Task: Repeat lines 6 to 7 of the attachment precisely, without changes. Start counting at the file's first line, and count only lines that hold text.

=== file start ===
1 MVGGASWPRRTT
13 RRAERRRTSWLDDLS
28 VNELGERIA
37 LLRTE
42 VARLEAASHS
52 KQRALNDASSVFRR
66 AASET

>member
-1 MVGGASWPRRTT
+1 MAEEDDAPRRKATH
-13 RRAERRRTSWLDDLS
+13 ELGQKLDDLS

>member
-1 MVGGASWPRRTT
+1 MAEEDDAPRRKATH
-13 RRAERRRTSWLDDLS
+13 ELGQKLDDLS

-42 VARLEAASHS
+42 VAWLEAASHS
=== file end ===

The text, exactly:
52 KQRALNDASSVFRR
66 AASET